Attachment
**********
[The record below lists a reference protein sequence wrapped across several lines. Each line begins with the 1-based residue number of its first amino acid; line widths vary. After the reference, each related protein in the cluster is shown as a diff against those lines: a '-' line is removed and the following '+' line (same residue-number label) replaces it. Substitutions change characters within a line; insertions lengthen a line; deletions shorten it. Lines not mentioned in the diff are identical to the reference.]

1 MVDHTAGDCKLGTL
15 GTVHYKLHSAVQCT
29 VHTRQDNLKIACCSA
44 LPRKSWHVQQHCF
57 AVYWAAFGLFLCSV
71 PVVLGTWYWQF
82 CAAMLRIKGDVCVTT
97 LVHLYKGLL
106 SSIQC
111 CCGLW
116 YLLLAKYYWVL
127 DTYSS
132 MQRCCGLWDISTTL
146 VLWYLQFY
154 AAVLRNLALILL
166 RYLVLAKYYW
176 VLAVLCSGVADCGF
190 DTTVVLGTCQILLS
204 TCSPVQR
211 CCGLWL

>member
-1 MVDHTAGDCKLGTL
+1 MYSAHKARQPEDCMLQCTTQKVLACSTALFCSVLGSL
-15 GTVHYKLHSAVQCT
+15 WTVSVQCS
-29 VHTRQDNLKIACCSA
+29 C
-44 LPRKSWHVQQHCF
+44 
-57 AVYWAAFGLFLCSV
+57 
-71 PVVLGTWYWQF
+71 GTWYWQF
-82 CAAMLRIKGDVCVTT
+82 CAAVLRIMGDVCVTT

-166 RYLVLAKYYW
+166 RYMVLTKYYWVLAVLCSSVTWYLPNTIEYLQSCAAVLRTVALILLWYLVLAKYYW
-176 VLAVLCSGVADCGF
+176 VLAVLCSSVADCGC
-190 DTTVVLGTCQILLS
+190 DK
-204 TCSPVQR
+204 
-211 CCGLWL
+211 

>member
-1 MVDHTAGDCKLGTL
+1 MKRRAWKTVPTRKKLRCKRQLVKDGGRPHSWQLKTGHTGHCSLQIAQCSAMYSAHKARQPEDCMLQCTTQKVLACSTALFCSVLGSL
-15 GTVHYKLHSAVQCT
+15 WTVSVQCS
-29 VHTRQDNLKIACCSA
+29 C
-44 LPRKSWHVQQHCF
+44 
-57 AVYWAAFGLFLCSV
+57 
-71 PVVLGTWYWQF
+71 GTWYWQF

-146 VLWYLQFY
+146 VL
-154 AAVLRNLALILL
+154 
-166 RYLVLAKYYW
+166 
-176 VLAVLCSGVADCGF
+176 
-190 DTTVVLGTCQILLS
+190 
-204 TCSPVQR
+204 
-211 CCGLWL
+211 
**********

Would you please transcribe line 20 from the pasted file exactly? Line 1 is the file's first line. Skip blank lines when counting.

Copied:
204 TCSPVQR